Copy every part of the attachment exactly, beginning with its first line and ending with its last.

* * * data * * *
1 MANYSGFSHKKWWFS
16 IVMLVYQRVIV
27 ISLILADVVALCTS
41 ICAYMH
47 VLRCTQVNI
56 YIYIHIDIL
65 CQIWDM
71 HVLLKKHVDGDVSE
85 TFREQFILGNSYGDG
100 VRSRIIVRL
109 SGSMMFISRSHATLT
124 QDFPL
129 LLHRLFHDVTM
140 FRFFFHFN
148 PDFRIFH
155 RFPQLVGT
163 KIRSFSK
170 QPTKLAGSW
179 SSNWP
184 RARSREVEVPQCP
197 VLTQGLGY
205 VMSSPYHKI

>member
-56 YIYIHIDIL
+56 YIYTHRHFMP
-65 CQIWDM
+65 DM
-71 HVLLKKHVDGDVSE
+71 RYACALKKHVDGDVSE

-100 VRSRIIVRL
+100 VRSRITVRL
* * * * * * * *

1 MANYSGFSHKKWWFS
16 IVMLVYQRVIV
27 ISLILADVVALCTS
41 ICAYMH
47 VLRCTQVNI
56 YIYIHIDIL
65 CQIWDM
71 HVLLKKHVDGDVSE
85 TFREQFILGNSYGDG
100 VRSRIIVRL
109 SGSMMFISRSHATLT
124 QDFPL
129 LLHRLFHDVTM
140 FRFFFHFN
148 PDFRIFH
155 RFPQLVGT
163 KIRSFSK
170 QPTKLAGSW
179 SSNWP
184 RARSREVEVPQCP
197 VLTQGLGY
205 VMSSPYHKI

>member
-56 YIYIHIDIL
+56 YIYTHRHFMP
-65 CQIWDM
+65 DM
-71 HVLLKKHVDGDVSE
+71 RYACALKKHVDGDVSE

-100 VRSRIIVRL
+100 VRSRITVRL